The aim of the EXTRA project is to build and freely distribute an initial version of EXTRA, an open source rules-based classifier. In addition, we plan to create two rule sets which make use of the EXTRA platform, which will also be free and open source. Finally, our goal is to put in place the core technical and marketing foundation to make EXTRA a sustainable open source project.
To provide intelligent search, high-quality topical aggregations, subject-specific alerts and content analytics, many modern news publishers tag content items with relevant topics. To achieve scale and consistency in tagging operations, publishers often employ rule-based tagging software. Such software tags relevant topics by analyzing the text of a document using a set of human authored rules. For example, to identify the topic “Kate Middleton (Person)” a publisher might use the rule:
apply tag “Kate Middleton (Person)” if the document text contains any of the following phrases: “Duchess of Cambridge”, “Catherine Middleton”, “ Catherine Elizabeth Middleton”
News publishers have invested an enormous amount of manual effort to create, manage, and maintain sets of these kinds of rules. For example, over the last fifteen years, The New York Times metadata services team has created a rule set containing over half a million manually-crafted rules.
Creating and deploying such rule-sets requires significant investments in both costly software and specialized personnel. As such, only the largest publishers can afford to acquire and maintain such systems. A freely available open source rule-based information extraction and classification toolkit would – for the first time – put a powerful knowledge management tool into the hands of small-to-medium sized publishers and create a marketplace for the decades-long investment made by larger publishers in their rule-sets.
For this reason, the International Press Telecommunications Council (IPTC) proposes to build EXTRA. EXTRA is a rules-based, open source, multilingual information extraction platform. Additionally, to make EXTRA immediately useful to the news publishing community, the IPTC further proposes to create two suites of rules for classifying news documents into the IPTC Media Topics Taxonomy, aimed at two of the languages supported by the Media Topics. Developed over many years by the IPTC and used by several leading news providers, the IPTC Media Topics is an industry-standard taxonomy for classifying news documents by subject. The Media Topics are available in English, French, Spanish and German.
To accomplish these goals, the IPTC proposes to hire both a software development contractor and a linguist. The software contractor will develop the EXTRA engine, a software component that takes as input EXTRA rules and a text document and produces as output a list of rules matched by the text document and their corresponding topics. In developing the rules engine, every effort will be made to identify and build upon existing open source components. The IPTC believes that Elasticsearch Percolator shows great potential to be one such open source component. Other open source frameworks that may be relevant are Apache’s UIMA and Sheffield’s GATE (the General Architecture for Text Engineering). Similarly, the IPTC will explore how to make EXTRA compatible with modern cloud architectures, to simplify the deployment of the system for small-to-medium sized publishers.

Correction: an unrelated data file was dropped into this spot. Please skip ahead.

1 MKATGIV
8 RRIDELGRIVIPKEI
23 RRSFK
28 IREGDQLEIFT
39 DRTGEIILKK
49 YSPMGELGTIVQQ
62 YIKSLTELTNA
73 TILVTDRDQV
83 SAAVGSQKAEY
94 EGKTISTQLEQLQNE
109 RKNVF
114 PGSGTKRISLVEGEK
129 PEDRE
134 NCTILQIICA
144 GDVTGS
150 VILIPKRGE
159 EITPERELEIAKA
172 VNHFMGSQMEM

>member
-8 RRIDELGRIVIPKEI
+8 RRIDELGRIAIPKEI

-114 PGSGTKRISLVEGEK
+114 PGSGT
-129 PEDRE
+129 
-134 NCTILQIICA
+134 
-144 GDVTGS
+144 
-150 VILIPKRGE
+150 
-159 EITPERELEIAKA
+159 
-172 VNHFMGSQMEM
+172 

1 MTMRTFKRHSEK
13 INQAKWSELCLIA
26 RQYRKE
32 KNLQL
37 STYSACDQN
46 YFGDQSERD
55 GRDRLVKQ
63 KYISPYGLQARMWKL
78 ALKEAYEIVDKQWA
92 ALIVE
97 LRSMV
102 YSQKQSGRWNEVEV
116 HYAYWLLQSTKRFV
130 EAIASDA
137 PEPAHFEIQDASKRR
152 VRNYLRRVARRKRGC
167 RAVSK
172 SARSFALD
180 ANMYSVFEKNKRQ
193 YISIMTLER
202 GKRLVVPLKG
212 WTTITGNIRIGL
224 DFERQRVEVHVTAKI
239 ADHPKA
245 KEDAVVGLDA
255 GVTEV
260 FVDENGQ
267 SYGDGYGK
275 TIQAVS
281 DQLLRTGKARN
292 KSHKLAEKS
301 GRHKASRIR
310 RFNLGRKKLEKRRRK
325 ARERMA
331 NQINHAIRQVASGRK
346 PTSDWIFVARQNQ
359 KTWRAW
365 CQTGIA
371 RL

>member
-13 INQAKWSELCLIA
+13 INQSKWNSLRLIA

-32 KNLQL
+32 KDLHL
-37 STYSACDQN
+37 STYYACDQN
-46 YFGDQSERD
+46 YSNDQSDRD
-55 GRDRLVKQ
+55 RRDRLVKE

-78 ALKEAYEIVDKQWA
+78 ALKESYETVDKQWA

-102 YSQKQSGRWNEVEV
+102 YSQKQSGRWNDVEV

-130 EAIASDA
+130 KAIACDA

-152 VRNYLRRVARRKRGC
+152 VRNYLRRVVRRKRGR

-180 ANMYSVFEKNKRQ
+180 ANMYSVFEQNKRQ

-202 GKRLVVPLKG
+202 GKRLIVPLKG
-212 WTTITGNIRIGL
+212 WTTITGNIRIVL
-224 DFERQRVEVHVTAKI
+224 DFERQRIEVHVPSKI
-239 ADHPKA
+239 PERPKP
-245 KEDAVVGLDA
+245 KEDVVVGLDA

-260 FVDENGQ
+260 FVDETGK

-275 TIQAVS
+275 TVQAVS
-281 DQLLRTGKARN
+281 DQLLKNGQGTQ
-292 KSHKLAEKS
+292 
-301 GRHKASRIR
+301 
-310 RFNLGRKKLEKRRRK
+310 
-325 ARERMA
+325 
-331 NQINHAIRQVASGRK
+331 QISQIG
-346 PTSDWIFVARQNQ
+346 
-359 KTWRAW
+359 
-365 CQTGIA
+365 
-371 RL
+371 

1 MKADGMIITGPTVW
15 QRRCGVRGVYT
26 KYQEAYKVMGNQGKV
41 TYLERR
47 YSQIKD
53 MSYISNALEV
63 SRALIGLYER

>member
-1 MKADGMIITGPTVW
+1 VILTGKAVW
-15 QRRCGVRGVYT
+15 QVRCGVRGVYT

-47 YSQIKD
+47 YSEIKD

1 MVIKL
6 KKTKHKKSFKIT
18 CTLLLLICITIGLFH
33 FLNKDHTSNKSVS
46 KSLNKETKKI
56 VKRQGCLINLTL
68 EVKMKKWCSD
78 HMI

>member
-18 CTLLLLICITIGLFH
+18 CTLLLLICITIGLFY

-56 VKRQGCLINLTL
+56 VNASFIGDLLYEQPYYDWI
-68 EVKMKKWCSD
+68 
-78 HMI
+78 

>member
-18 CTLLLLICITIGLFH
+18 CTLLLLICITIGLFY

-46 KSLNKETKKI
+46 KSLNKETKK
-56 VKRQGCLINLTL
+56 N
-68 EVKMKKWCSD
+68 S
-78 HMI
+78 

The software contractor will also develop and deliver a formal specification for the EXTRA rules language. The linguist will then, based on this formal specification, develop two collections of rules for classifying documents into IPTC Media Topics. All of these items, rules engine, language specification and classification rules, will be openly developed on github.com and released under a permissive open source license.
More broadly, it is the IPTC’s hope that this project will catalyze a migration in the news publishing community away from expensive proprietary document classification systems and towards a common industry wide open source platform. The IPTC further hopes that the broad adoption of a common rules-based document classification platform will create a marketplace for the many rule sets developed by news publishers over the last several years. Lastly, The IPTC believes that a freely available document classification platform will provide great benefit to small-to-medium sized publishers. The cost of existing document classification technology and the lack of freely available classification rule sets makes it extremely difficult for all but the largest publishers to leverage this technology in their operations. As such, small-to-medium sized publishers face a challenge in providing their readership with the kinds of search and aggregation experiences typical of their larger peers.